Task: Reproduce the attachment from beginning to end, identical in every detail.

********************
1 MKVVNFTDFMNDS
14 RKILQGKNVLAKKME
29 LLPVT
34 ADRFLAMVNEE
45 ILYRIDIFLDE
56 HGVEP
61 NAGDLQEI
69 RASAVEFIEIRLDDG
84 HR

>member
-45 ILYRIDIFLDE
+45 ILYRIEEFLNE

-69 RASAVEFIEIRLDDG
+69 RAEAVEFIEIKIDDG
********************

1 MKVVNFTDFMNDS
14 RKILQGKNVLAKKME
29 LLPVT
34 ADRFLAMVNEE
45 ILYRIDIFLDE
56 HGVEP
61 NAGDLQEI
69 RASAVEFIEIRLDDG
84 HR

>member
-45 ILYRIDIFLDE
+45 ILYRIEEFLNE

-69 RASAVEFIEIRLDDG
+69 RAEAVEFIEIKIDDG